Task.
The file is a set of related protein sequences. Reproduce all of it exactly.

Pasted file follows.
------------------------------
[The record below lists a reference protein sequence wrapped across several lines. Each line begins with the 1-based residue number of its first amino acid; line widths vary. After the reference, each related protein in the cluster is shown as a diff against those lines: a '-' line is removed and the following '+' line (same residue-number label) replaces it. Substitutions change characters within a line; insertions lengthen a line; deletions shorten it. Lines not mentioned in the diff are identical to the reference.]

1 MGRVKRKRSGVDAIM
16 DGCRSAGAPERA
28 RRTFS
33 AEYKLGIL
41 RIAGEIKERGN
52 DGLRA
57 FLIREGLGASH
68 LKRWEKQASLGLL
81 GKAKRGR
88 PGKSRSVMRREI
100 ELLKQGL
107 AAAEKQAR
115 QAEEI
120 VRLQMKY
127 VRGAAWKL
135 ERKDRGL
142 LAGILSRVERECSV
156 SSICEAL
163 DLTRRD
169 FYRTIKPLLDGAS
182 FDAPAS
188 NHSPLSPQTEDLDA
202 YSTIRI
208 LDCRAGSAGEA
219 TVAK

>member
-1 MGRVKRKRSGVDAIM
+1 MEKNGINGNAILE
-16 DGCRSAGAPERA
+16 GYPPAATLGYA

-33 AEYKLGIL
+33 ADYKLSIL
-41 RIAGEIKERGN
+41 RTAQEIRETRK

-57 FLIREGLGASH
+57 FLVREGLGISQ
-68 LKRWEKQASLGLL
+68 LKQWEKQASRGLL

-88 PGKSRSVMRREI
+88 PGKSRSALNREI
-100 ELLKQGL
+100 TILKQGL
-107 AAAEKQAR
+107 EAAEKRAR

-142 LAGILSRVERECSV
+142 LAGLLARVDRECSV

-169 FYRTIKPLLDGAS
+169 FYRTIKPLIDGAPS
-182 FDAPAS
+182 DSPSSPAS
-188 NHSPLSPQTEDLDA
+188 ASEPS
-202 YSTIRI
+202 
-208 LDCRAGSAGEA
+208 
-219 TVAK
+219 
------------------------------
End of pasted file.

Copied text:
[The record below lists a reference protein sequence wrapped across several lines. Each line begins with the 1-based residue number of its first amino acid; line widths vary. After the reference, each related protein in the cluster is shown as a diff against those lines: a '-' line is removed and the following '+' line (same residue-number label) replaces it. Substitutions change characters within a line; insertions lengthen a line; deletions shorten it. Lines not mentioned in the diff are identical to the reference.]

1 MGRVKRKRSGVDAIM
16 DGCRSAGAPERA
28 RRTFS
33 AEYKLGIL
41 RIAGEIKERGN
52 DGLRA
57 FLIREGLGASH
68 LKRWEKQASLGLL
81 GKAKRGR
88 PGKSRSVMRREI
100 ELLKQGL
107 AAAEKQAR
115 QAEEI
120 VRLQMKY
127 VRGAAWKL
135 ERKDRGL
142 LAGILSRVERECSV
156 SSICEAL
163 DLTRRD
169 FYRTIKPLLDGAS
182 FDAPAS
188 NHSPLSPQTEDLDA
202 YSTIRI
208 LDCRAGSAGEA
219 TVAK

>member
-1 MGRVKRKRSGVDAIM
+1 MEKNGINGNAILE
-16 DGCRSAGAPERA
+16 GYPPAATLGYA

-33 AEYKLGIL
+33 ADYKLSIL
-41 RIAGEIKERGN
+41 RTAQEIRETRK

-57 FLIREGLGASH
+57 FLVREGLGISQ
-68 LKRWEKQASLGLL
+68 LKQWEKQASRGLL

-88 PGKSRSVMRREI
+88 PGKSRSALNREI
-100 ELLKQGL
+100 TILKQGL
-107 AAAEKQAR
+107 EAAEKRAR

-142 LAGILSRVERECSV
+142 LAGLLARVDRECSV

-169 FYRTIKPLLDGAS
+169 FYRTIKPLIDGAPS
-182 FDAPAS
+182 DSPSSPAS
-188 NHSPLSPQTEDLDA
+188 ASEPS
-202 YSTIRI
+202 
-208 LDCRAGSAGEA
+208 
-219 TVAK
+219 